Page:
Psychosocial Suffering and Sexuality in the Context of Covid-19 and Attacks on Human Rights

Vera Silvia Facciolla Paiva, Marcos Roberto Vieira Garcia


Fragments of a "pandemic life" collected in prevention projects in outer city and school peripherical territories in São Paulo introduces this article. The impact of the loss of close people to COVID-19, the spread of false information about prevention and care, and the disorganization of daily life emerged from our sustained interaction with young people. Inequality and unemployment were growing before the pandemic, as was the number of mental health events. By co-producing and promoting integrality in prevention with young people, we have followed the social and community response to the syndemic in the context of online schools and school life under the impact of a decade of attacks on sex education. Sexuality, the theme that gave rise to most prevention projects, was challenging to address. Differently from the AIDS responses, community-territorial identities mobilized "untested feasibilities" for this social and health emergency by associating "resistance" to governmental negligence, violation, and the attack on human rights. Globally, this attack questions human rights universality and indivisibility, using sexuality to reinterpret its emancipatory sense of solidarity in difference. The notion of "psychosocial suffering" allows to deal with the excess of individualization and medicalization of suffering experiences structured by inequalities in this long-lasting context.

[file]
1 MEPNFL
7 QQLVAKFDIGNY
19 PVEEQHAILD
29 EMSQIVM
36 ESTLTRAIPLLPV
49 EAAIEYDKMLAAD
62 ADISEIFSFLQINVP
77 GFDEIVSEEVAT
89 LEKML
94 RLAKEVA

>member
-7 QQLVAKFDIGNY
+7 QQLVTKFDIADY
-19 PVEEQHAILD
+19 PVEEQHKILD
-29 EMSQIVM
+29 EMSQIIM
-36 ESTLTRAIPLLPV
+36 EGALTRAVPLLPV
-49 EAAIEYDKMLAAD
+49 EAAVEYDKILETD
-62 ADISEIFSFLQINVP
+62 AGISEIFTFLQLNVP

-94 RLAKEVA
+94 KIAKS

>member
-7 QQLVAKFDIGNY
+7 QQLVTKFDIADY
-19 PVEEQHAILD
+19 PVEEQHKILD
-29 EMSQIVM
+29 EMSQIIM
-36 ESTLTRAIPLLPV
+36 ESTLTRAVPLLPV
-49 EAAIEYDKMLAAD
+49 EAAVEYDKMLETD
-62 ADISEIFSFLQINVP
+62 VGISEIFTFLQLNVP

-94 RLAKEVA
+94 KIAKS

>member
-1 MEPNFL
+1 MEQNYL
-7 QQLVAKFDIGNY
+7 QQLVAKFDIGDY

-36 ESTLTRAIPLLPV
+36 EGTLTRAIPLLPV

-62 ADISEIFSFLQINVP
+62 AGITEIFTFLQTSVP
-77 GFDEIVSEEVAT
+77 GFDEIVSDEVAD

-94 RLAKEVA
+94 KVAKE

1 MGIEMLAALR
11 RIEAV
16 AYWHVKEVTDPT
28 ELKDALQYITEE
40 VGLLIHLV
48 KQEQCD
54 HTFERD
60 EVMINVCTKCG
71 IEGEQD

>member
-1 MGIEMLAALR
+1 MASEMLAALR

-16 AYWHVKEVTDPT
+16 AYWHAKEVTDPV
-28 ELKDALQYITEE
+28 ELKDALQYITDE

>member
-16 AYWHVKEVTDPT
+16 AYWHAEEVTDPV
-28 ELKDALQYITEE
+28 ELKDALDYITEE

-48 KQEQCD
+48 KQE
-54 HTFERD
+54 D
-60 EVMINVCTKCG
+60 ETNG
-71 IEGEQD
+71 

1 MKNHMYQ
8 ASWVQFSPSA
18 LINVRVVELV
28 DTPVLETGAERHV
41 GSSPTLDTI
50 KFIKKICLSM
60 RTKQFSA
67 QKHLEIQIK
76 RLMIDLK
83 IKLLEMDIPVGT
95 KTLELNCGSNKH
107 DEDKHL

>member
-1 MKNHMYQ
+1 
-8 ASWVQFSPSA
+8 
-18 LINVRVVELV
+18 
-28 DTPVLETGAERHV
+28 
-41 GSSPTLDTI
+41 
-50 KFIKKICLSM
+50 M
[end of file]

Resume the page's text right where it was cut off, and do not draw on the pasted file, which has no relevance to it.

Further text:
adolescents; community; prevention; integrality

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